High-tech ‘excess spending’

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WIGAN hospital chiefs have been accused of wasting taxpayers’ money after being issued a laptop AND an iPad each.

Details released under Freedom of Information rules reveal that seven executive board members of Wrightington, Wigan and Leigh (WWL) NHS Foundation Trust have each been issued with a laptop, ranging from a cost of between £600 and £956, and a BlackBerry Curve, with handsets worth between £91 and £378. And six of the seven employees of the executive team were given an iPad Retina.

The pressure group The Taxpayers’ Alliance today described the spending on gadgetry as “excessive.”

Costing for the iPads was not broken down, but overall, 13 were bought by the Trust to the value of £6,619 between 2009 and 2012.

Over the last four years, a total of £578,630 was financed on electrical communication devices. The trust spent £418,377 on purchasing laptops, while £154,634 was used to pay for Vodafone mobile phones and BlackBerry devices.

A trust spokesman said it was using mobile devices to enhance patient care and detect clinical information sooner. He added: “The trust uses mobile devices as a cost effective method of communicating and to provide mobile access to information resources and systems. Mobile devices are given to staff and clinicians to ensure that they can remain in contact with the hospital and have access to trust systems.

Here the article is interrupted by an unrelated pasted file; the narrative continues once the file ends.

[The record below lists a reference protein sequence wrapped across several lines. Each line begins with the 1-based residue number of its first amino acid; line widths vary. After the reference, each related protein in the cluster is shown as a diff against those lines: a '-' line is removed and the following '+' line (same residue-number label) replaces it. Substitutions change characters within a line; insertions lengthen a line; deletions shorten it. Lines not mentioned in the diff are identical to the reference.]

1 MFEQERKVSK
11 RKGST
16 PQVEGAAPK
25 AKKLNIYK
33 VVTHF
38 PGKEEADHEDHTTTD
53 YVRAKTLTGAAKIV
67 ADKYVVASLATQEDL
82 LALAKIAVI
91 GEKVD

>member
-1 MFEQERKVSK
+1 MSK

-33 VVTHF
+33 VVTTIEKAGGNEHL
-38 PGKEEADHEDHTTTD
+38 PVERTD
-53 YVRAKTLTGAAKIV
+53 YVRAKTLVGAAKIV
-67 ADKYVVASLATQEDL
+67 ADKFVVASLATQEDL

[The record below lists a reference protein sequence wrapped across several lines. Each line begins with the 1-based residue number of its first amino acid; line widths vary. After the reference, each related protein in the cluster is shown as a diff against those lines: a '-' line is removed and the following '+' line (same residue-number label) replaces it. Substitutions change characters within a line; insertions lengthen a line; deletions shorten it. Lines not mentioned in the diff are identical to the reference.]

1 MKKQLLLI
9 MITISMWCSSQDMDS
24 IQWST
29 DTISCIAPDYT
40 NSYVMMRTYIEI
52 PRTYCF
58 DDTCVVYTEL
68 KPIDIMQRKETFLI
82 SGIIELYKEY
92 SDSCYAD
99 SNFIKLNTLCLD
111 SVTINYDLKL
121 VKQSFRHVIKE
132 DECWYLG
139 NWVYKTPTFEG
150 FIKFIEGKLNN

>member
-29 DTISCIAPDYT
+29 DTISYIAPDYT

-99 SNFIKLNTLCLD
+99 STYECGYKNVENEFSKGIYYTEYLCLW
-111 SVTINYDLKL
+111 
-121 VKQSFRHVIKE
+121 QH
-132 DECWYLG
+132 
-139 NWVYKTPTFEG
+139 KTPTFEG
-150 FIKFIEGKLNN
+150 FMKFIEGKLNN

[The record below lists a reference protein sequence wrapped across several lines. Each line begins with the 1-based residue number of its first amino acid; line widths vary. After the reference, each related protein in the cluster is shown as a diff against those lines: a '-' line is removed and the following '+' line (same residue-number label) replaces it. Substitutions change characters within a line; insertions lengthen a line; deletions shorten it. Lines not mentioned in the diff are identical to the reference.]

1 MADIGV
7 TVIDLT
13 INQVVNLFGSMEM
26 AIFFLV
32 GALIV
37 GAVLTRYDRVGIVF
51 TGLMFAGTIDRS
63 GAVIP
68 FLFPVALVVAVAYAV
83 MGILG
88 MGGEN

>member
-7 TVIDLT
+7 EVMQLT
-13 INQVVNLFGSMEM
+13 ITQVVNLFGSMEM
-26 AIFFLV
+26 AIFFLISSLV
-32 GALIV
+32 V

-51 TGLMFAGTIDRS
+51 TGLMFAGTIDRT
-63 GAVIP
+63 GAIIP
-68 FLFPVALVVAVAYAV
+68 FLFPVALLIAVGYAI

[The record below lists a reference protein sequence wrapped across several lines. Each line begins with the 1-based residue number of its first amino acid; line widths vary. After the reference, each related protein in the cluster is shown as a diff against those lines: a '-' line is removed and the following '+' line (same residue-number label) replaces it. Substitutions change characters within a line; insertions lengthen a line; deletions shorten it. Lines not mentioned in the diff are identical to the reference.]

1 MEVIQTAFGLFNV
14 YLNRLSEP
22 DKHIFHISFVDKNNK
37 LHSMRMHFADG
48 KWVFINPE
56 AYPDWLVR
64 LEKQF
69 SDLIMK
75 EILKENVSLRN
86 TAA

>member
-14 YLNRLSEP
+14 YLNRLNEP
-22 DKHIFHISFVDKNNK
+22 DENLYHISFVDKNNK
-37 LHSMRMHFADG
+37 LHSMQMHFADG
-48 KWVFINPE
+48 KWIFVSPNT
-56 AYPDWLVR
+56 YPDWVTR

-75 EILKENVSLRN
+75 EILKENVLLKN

“The devices provide staff with mobile telephone services, allow remote access to email or to Trust IT and clinical systems that support patient care. Remote access is essential as we operate across four major sites.

“We are also evaluating how mobile devices such as tablets, smart phones and iPod touches can enhance patient care by allowing the immediate capture and recording of clinical information at our patients’ bedside or directly in clinic. Such real time information capture enables clinical decisions to be supported sooner.

“This could eventually lead to improved identification of deteriorating patients due to automated clinical observation recording and monitoring that such systems can provide.”

But the TaxPayers’ Alliance said that giving hospital chiefs three electronic communication devices was a waste of money.

Political director Jonathan Isaby said: “Technology is constantly evolving and it is important that hospitals have the right kit to save lives and improve patient care. But taxpayers will struggle to understand how NHS trusts can justify spending thousands of pounds of their cash buying up iPads for hospital bosses, especially when money is so tight.

“iPads are a premium product and one of the most expensive tablets on the market. And when senior executives have already been issued with a laptop and a BlackBerry, giving them a £500 iPad seems excessive. Taxpayers have every right to demand an explanation as to how the purchase of these expensive items represents value for money.”

Elsewhere, NHS ALW spent £36,807 on 45 laptops worth £24,378 and £12,428 on 21 iPads between 2009 and 2012, The trust spokesman added: “These business tools support our staff in delivering an efficient commissioning service for people using NHS services across the borough. Use of these tools is widespread across business because they save time, increase staff efficiency and reduce paper.”